A Texas Native Competes For Japan At The Tokyo Olympics
TOKYO — They call him downtown Ira Brown.
His three pointers got him the nickname. For years he's played professional basketball in Japan. But he never dreamed he'd get to the Olympic stage.
"Not in a million years," he said, shaking his head and laughing.
Let alone playing for his adopted country, in a sport that debuted at the Olympics for the first time in Tokyo. Three-on-three basketball is a ten-minute game. Three players on each team compete to 21 or to whichever team has the most points at the ten minute mark. It's a lot like the pick up games you'd play in your driveway.
Brown grew up in Corsicana, Texas. Population just under 24,000. He got his athletic prowess from his parents.
"My dad was a football player and my mom was really, really, really good at softball. I mean, my mom could have done anything," he said.
But they struggled with addiction. His grandmother took care of him, his siblings and many of his cousins.
A tough childhood with dreams of being a millionaire
"So it was about 15 to 17 people living in a three bedroom home," he said. "We would have to pretty much all to try to sleep in one bed. And eventually I made a little small closet in my room that had like a little lock and key that I would lock my stuff in."
She worked hard to give them all they needed.
"She was an absolute warrior with what she had. But I mean, she was just a one-woman wrecking crew," he said.
To make a little money, he and his sister used a stick to knock pecans out of trees, then sold them to local grocery stores. He was about ten. They'd collect cans and sometimes stuff candy into their jacket pockets at local convenience stores then hawk the treats at school to other kids.
"It was just a struggle to live because often times we just didn't have water, sometimes we didn't have electricity," he said.
So a thirst for stability and safety bubbled inside him. As a child he didn't have aspirations of basketball stardom. He dreamt of the wealth he didn't have.
"I always told myself I want to be the first millionaire in my family," he said. "That was always my driving motivation."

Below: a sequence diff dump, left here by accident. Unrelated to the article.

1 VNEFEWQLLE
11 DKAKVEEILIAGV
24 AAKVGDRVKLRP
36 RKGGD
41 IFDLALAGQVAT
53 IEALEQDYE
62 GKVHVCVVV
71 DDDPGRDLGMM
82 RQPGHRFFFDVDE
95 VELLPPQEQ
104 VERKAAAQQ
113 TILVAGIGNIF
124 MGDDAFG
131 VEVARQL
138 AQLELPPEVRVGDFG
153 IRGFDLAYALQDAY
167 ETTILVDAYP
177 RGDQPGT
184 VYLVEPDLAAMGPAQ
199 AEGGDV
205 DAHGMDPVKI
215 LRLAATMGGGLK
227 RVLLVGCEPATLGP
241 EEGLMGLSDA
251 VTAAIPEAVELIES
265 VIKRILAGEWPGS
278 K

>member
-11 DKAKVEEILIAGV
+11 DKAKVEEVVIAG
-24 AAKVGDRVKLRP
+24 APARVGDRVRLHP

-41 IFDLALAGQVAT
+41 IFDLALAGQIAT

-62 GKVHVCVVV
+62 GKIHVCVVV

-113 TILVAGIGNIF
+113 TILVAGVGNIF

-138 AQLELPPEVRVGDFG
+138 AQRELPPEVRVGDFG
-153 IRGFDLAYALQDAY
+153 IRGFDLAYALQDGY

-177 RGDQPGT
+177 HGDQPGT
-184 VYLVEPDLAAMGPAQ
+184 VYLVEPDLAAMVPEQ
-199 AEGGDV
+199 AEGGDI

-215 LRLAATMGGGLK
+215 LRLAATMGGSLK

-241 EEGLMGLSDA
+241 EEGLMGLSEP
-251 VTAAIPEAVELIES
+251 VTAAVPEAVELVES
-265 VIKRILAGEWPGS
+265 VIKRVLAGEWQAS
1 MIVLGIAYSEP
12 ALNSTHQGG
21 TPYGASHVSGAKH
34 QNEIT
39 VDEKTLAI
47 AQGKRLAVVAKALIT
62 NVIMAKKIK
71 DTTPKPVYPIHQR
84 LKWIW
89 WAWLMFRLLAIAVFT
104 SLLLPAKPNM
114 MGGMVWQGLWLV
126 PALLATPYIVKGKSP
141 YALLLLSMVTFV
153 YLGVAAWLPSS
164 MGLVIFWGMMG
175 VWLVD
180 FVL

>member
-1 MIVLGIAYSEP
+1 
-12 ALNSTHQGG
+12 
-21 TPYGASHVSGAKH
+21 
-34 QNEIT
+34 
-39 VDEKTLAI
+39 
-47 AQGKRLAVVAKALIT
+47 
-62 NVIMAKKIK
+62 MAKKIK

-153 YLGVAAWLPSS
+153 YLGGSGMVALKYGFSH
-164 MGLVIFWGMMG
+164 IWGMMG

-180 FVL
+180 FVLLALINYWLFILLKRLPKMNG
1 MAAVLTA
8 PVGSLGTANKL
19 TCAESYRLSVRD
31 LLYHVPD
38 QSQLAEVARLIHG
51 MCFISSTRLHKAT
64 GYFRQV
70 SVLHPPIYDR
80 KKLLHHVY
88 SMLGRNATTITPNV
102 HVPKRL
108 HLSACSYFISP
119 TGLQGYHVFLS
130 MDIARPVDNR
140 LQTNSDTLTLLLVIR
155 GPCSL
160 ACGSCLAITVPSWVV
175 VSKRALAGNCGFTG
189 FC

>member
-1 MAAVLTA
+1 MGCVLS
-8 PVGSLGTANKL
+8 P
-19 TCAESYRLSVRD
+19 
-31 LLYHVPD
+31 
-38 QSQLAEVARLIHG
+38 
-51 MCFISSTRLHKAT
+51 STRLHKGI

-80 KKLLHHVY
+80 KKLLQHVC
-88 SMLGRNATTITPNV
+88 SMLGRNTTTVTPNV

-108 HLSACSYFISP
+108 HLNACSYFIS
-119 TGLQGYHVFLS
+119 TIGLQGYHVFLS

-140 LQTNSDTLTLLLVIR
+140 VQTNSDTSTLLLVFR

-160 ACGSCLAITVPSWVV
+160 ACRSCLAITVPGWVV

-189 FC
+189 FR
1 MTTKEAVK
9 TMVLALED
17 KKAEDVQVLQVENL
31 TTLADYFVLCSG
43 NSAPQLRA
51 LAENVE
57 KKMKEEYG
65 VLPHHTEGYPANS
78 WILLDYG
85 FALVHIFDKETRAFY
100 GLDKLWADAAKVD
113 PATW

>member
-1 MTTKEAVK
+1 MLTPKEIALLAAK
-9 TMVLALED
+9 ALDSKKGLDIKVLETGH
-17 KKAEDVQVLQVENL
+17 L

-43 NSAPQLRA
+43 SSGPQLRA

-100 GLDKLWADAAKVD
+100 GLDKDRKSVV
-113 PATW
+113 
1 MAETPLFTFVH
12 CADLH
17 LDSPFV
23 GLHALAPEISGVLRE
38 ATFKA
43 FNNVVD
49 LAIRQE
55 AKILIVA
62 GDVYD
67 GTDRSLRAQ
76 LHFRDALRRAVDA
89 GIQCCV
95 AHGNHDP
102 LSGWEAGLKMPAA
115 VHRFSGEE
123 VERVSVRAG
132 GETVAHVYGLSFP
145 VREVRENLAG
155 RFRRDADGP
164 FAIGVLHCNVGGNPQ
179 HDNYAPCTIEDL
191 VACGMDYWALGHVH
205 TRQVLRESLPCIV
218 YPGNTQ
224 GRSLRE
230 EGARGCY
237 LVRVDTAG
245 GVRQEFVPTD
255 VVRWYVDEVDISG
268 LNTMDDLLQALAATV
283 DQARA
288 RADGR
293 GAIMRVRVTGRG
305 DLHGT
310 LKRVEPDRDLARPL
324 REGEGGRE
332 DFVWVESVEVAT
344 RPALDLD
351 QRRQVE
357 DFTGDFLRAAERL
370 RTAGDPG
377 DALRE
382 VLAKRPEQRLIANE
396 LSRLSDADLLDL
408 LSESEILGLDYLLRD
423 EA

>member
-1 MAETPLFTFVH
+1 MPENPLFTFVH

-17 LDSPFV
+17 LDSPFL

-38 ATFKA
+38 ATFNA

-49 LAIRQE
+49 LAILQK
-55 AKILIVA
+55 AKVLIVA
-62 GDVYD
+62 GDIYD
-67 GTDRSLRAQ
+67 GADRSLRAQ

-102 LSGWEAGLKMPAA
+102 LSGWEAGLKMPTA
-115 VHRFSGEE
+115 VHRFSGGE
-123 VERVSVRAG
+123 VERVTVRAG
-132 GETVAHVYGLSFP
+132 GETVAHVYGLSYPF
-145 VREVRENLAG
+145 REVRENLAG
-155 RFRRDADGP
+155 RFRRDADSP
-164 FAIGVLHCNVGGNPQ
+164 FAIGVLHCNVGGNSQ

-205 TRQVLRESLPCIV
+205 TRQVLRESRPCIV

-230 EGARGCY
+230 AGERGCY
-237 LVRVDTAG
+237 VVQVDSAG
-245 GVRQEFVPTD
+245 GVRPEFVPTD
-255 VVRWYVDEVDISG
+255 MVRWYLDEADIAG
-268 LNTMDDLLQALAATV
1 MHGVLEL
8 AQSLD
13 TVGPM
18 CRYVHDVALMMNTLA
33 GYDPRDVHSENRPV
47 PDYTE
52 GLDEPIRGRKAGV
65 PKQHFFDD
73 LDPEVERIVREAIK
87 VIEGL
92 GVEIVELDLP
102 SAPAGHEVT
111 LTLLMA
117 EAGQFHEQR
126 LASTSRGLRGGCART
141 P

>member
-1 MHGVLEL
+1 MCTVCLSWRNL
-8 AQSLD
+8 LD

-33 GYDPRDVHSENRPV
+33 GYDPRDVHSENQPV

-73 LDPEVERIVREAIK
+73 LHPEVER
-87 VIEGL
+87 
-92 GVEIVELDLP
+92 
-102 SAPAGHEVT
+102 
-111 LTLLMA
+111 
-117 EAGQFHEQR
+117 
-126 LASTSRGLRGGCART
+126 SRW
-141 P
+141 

A way out thanks to sports
And sports became his path. At first it was baseball. His first love. It was a sport that brought him to his adoptive parents, both baseball coaches.
At 18 he got drafted into the minor leagues. When he didn't get to the majors he went on to play Basketball at Gonzaga University in Spokane Washington. He was inspired to go to college by his older brother, the first person in his family to graduate from university.
Basketball, showed him the world: Mexico, Argentina, the Philippines and finally Japan. It was here he says, he felt like he'd found the safety he'd been searching for.
"I didn't want to go anywhere else in the world," he said. "Japan was pretty much home for me. So I've stayed over here since."
He married, naturalized and later divorced. He currently plays for the Osaka Evessa, a basketball team playing in the B league, the top tier professional basketball league in Japan.
Redefining what Japanese means
"It's an honor to be Japanese," he said.
And this year the Japanese Olympic Team, including Brown, is redefining what it means to be Japanese. Sparking conversations about race and identity. Among the Japanese Olympians is tennis star Naomi Osaka. She's a mixed-race Japanese icon and the face of the Tokyo Games who lit the cauldron during the opening ceremony. Her image graces posters across the capital with the word "new" in English and "generation" or "world" in Japanese.
On the five-on-five basketball team is Washington Wizard player Rui Hachimura from Tomaya, Japan. There's mixed-race sprinter Abdul Hakim Sani Brown and on the three-on-three women's basketball team Stephanie Mawuli, born to Ghanaian parents who emigrated to Japan.
"I feel like we're breaking barriers especially with how they treat mixed kids before, especially when I first got over here," Brown said. "Then Naomi Osaka and Rui started having a lot of success and all of a sudden the narrative started changing."
On Wednesday, Latvia took the Gold in men's 3-on-3 basketball. Japan's team, assembled just three days before the Games, didn't make it past the quarterfinals.
"To be honest with you, I just enjoyed the experience, winning or losing," he said. "Knowing that I gave it my all and I came up short. I'm OK with that."
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